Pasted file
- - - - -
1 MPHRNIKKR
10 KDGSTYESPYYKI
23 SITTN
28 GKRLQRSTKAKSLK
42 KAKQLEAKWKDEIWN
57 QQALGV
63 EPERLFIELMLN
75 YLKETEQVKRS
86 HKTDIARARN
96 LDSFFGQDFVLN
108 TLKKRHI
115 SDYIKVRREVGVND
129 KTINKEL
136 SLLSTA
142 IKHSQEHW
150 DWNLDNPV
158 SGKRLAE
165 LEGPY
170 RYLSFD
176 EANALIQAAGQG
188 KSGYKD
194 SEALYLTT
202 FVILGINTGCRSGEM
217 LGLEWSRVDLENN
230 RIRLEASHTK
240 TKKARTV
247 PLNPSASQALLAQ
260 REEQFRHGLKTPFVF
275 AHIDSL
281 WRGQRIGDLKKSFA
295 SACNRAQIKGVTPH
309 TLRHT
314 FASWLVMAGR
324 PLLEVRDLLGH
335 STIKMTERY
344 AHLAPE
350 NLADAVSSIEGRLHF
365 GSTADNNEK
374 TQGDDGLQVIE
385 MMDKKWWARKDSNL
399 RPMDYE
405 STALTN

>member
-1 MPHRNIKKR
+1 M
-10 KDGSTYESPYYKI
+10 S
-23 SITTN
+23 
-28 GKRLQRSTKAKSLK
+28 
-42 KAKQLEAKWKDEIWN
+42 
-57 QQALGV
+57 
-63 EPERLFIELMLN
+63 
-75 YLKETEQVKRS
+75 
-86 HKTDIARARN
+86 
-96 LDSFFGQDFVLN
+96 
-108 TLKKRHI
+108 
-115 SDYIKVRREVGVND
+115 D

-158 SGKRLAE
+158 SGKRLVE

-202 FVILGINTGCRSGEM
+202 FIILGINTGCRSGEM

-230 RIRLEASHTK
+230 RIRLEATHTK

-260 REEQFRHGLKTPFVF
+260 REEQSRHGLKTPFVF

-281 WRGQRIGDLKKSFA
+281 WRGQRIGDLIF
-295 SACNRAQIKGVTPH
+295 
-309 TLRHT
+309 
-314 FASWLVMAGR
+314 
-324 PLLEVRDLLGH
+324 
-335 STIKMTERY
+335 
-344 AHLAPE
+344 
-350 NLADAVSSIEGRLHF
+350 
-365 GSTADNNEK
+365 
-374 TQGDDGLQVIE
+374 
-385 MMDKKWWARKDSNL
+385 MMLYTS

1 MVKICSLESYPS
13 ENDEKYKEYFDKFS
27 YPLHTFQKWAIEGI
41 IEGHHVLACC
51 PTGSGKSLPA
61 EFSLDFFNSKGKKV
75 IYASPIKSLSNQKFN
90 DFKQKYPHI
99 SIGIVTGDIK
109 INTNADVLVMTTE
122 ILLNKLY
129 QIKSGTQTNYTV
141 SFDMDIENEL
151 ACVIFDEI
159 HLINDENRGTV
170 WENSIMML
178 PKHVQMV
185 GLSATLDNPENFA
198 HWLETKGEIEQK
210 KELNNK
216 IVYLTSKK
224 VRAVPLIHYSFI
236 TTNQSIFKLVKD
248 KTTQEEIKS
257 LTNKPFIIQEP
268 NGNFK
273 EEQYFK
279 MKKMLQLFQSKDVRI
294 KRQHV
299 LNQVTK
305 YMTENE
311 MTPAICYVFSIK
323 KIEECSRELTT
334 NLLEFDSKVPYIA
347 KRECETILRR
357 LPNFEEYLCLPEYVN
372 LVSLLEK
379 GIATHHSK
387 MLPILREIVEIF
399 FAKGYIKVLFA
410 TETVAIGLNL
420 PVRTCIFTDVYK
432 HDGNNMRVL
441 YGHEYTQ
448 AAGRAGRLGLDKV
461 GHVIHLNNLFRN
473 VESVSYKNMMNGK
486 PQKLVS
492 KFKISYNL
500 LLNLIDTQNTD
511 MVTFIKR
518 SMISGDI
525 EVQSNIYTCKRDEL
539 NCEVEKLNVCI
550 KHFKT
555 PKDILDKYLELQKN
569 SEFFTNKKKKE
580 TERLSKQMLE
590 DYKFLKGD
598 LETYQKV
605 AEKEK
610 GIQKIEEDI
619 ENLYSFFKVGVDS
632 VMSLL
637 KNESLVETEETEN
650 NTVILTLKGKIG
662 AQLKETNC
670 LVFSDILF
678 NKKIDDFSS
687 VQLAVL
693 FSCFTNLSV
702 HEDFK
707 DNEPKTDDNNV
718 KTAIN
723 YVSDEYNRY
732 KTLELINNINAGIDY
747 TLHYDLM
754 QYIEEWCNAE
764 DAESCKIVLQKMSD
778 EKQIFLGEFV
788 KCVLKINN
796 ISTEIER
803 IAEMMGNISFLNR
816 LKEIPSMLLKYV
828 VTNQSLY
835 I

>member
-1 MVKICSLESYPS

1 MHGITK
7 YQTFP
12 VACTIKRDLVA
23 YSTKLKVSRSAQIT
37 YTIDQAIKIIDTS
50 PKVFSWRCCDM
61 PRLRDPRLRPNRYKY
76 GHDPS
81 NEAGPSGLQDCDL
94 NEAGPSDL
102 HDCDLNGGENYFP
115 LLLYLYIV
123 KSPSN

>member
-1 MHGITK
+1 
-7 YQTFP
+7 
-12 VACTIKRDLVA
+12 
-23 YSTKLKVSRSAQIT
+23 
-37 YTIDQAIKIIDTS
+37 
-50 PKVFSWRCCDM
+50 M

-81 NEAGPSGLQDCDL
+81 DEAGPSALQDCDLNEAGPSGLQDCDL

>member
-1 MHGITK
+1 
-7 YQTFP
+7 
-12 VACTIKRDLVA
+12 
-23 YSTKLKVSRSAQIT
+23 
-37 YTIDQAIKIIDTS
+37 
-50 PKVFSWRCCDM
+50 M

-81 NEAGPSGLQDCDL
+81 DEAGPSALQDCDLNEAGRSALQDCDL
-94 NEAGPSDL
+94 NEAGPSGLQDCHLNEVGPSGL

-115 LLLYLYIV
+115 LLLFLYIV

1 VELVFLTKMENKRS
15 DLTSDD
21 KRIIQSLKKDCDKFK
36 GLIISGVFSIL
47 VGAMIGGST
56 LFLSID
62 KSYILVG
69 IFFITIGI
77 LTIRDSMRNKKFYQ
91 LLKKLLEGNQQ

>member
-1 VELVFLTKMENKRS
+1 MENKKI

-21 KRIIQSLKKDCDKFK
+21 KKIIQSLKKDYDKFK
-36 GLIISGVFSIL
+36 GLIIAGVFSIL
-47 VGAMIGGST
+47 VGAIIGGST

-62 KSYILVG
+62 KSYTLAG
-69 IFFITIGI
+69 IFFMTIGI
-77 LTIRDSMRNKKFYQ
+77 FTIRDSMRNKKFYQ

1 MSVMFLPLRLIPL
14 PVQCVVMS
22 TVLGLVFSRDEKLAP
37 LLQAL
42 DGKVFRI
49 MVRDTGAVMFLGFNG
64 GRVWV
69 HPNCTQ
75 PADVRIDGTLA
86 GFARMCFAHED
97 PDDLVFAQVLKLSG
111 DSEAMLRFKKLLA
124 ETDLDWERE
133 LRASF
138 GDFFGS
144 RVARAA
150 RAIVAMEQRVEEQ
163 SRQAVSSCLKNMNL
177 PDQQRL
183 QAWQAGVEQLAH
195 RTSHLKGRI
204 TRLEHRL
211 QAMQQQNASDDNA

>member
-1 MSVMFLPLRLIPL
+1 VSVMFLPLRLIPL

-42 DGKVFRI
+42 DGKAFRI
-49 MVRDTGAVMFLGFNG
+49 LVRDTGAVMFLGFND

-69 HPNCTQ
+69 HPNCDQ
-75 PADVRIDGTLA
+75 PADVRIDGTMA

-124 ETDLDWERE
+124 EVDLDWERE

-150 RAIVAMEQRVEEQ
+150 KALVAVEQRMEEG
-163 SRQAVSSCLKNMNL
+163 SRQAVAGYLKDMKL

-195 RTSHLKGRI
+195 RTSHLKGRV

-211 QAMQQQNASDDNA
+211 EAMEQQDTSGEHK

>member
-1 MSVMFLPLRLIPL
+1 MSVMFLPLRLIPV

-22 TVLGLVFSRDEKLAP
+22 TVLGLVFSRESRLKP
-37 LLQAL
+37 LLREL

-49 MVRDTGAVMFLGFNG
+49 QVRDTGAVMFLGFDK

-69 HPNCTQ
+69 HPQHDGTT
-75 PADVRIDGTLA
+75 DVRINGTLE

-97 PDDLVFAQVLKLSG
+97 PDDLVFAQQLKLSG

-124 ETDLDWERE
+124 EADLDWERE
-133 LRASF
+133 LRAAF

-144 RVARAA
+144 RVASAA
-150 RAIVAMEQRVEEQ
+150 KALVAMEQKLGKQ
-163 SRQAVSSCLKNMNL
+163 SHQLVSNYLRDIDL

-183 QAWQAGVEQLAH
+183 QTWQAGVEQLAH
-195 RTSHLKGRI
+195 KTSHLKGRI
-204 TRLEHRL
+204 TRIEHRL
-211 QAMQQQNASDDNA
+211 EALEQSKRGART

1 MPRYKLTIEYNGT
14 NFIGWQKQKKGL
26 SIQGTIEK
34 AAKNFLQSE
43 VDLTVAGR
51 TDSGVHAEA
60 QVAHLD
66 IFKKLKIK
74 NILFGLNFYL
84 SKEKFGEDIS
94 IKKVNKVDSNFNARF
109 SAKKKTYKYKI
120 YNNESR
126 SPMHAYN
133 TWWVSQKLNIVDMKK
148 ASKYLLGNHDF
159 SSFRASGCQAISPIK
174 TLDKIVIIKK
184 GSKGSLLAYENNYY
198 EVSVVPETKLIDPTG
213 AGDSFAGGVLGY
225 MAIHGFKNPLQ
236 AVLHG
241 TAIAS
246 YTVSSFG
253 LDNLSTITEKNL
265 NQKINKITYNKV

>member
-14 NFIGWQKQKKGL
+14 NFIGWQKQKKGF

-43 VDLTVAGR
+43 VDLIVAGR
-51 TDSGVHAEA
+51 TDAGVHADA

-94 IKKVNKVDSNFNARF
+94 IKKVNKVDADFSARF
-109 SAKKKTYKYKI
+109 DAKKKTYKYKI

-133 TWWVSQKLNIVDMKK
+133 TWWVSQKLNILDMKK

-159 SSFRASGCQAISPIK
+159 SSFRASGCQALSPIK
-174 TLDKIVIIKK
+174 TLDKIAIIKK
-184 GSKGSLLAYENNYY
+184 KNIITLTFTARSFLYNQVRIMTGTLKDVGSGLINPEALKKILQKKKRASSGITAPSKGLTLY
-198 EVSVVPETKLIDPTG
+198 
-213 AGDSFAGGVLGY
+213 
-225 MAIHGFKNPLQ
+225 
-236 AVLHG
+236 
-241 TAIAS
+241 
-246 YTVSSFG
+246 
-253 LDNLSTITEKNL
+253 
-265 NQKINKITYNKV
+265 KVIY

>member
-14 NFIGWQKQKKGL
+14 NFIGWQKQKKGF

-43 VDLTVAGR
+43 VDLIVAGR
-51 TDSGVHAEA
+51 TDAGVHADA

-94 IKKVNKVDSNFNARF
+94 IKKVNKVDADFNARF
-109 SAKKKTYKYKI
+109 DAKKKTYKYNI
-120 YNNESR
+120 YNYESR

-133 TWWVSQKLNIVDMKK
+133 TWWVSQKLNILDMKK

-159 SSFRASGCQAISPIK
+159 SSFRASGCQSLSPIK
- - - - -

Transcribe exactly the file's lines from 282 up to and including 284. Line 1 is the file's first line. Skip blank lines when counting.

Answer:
-1 MSVMFLPLRLIPL
+1 VSVMFLPLRLIPL

-42 DGKVFRI